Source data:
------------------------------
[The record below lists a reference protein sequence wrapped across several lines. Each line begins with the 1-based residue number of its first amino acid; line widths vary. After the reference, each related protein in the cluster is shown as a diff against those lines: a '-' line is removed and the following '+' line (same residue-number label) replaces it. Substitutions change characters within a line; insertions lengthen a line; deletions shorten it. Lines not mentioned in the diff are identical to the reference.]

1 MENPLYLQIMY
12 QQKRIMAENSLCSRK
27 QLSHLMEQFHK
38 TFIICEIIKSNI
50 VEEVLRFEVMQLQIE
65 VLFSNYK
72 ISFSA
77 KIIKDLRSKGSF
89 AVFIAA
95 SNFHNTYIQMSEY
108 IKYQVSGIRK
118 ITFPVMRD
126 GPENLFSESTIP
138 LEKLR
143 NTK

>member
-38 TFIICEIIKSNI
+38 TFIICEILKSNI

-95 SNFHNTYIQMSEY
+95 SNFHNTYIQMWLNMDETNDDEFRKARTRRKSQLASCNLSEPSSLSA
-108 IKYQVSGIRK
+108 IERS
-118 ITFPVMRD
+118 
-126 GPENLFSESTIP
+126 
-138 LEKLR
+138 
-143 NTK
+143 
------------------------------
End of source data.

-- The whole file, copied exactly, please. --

[The record below lists a reference protein sequence wrapped across several lines. Each line begins with the 1-based residue number of its first amino acid; line widths vary. After the reference, each related protein in the cluster is shown as a diff against those lines: a '-' line is removed and the following '+' line (same residue-number label) replaces it. Substitutions change characters within a line; insertions lengthen a line; deletions shorten it. Lines not mentioned in the diff are identical to the reference.]

1 MENPLYLQIMY
12 QQKRIMAENSLCSRK
27 QLSHLMEQFHK
38 TFIICEIIKSNI
50 VEEVLRFEVMQLQIE
65 VLFSNYK
72 ISFSA
77 KIIKDLRSKGSF
89 AVFIAA
95 SNFHNTYIQMSEY
108 IKYQVSGIRK
118 ITFPVMRD
126 GPENLFSESTIP
138 LEKLR
143 NTK

>member
-38 TFIICEIIKSNI
+38 TFIICEILKSNI

-95 SNFHNTYIQMSEY
+95 SNFHNTYIQMWLNMDETNDDEFRKARTRRKSQLASCNLSEPSSLSA
-108 IKYQVSGIRK
+108 IERS
-118 ITFPVMRD
+118 
-126 GPENLFSESTIP
+126 
-138 LEKLR
+138 
-143 NTK
+143 